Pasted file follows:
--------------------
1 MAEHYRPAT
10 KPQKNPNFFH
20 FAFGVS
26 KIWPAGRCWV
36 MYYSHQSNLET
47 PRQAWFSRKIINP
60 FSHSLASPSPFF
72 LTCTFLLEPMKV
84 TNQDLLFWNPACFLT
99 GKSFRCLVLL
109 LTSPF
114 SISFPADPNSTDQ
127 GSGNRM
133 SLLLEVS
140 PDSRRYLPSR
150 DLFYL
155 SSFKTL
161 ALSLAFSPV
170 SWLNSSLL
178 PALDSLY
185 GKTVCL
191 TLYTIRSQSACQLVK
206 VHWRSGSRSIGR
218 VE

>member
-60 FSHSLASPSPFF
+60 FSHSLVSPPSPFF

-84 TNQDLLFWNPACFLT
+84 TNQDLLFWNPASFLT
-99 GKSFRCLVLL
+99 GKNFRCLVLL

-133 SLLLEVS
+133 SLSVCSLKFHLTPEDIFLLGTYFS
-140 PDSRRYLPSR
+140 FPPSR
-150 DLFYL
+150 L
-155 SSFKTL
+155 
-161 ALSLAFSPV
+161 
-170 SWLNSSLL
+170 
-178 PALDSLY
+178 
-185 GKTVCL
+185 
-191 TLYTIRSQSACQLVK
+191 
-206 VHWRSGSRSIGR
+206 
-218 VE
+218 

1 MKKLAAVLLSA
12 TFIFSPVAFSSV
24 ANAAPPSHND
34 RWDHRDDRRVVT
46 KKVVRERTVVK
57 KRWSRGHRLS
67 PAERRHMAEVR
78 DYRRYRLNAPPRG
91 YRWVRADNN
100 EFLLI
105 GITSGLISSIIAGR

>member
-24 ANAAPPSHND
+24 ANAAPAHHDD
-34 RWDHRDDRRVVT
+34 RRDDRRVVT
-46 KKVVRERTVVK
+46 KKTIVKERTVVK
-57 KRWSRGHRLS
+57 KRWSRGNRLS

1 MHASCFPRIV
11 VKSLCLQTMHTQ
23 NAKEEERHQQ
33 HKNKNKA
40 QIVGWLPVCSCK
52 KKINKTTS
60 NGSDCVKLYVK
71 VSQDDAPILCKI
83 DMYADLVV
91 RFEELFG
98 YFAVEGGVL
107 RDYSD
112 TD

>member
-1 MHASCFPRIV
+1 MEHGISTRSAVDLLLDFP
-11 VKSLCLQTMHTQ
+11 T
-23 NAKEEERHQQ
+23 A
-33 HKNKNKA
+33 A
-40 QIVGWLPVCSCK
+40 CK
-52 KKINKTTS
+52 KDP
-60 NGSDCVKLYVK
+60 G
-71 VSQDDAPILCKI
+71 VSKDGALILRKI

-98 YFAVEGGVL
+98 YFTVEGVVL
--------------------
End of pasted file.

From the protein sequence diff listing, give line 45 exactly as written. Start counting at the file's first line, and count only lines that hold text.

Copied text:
+178 